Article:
Welcome to the February issue of Beef Cattle Tips.  Beef Cattle Tips is a monthly newsletter designed to remind you of timely production practices that could benefit your operation.  Items presented in this newsletter should be completed sometime this month, if it has not already been addressed.
Tips for Spring Calving Herds:
  • Make sure adjustments to winter feeding are made for nursing cows.  Lactating cows require a 10-11% crude protein and 58-60% TDN diet (Factsheet MP391)
    • Switch to a high magnesium mineral to help prevent grass tetany when calving cows are grazing spring pastures (FSA3035).
      • Grass tetany occurs most commonly in the months of February, March, and April. 
      • Normally occurs when cool season forages begin to regrow.
      • Grass tetany is due to an abnormally low level of magnesium in the cow's body.
      • Older lactating cows are more susceptible.
      • Fact Sheet 3084 
  • Watch closely for calf scours
    • Calf scours can be a very costly problem for many producers.
    • Calves suffering from scours can become critically ill in a short period of time.
    • Fact Sheet 3083

Tips for Fall Calving Herds:
  • Castrate male calves at birth or at 3 months processing.  Bull calves are usually discounted $5 per hundred weight.  Castration early in life is easier on the calf.  Research with calves castrated at birth have grown at similar rates of weight gain compared to their intact male pasture mates.  In addition, male calves castrated by stocker producers following salebarn purchase are 2.5 times more likely to become sick than a steer calf purchased through a salebarn market.
Forage Management Tips:
  • Feed hay to reduce waste by feeding in rings, strip feeding under temporary electric wire, or only unrolling enough for a day or less.
  • Strip graze any remaining stockpiled forage to extend grazing days.
  • Limited grazing of winter annuals will improve animal nutrition, extend hay supplies, and allow use of limited high quality forage.
  • Clover and lespedeza can be overseeded during February into short-grazed fescue pastures. Inoculate seed. Consider strip or stripe seeding in difficult areas. Make sure soil test is good enough for clover. Demo project is available for agents.
  • Implement a winter annual weed control program.
  • To promote earlier greenup and grazing of fescue and winter annuals, fertilize specific pastures in February for grazing in March. Other pastures can be fertilized in March for spring. But don't apply N fertilizer where clovers are overseeded or where good clover stands exist.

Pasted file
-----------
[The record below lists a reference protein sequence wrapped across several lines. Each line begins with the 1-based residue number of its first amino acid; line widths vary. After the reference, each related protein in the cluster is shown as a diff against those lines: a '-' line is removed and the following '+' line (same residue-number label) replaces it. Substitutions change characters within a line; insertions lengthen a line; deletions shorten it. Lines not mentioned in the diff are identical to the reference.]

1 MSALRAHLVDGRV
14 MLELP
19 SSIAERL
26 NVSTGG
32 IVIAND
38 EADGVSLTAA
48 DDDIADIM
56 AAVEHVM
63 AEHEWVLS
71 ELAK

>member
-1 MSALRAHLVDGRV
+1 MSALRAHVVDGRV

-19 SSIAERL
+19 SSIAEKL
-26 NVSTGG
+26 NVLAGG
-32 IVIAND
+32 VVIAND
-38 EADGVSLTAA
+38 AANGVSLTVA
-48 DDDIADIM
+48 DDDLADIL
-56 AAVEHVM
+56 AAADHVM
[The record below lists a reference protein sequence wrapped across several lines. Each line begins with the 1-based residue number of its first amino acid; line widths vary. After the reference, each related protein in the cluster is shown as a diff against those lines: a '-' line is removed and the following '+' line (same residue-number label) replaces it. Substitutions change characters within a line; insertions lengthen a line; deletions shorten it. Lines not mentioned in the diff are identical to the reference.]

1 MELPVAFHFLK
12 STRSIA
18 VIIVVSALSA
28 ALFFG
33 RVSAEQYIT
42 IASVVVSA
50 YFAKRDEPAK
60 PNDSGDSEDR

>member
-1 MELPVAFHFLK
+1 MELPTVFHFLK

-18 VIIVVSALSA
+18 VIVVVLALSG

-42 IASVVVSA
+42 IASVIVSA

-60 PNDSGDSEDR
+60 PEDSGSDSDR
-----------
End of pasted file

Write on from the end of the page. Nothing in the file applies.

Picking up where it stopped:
• Start rotationally grazing at greenup. Don't let cows chase green grass over the entire farm since that will delay significant growth and sustained grazing even longer. 
  • Soil sampling of pastures.
    • If you were not able to test soil fertility in fall, do so now to avoid fertility shortfalls once temperatures rise and forage begin to grow at a faster rate. Soil samples can be obtained easily and testing them is free of charge.
  • Apply burn-down herbicide to dormant bermudagrass.
    • This is very important for keeping bermudagrass pastures clean of broadleaf weeds. Herbicide of choice is glyphosate.
    • Use rates according to the label; do not skimp with rates, the bermudagrass will not be affected if it is still dormant but weeds will be killed reliably.
    • Reapply herbicide if needed. Bermudagrass should not be mowed/grazed for 60 days after application, so time herbicide application accordingly.
General Things to Consider:
  • Start repairing haying equipment for spring harvest.
  • Some days in February may be better spent indoors than out.  Tax season is approaching so start gathering those sales and purchase receipts for your accountant.  Don't let your tax form be the only financial information for your operation.  Completing a cow-calf enterprise budget each year can help benchmark where money is being spent and how much.  Visit with your count Extension agent to determine where costs of production may be out-of-line and how changes in management can improve your bottom line.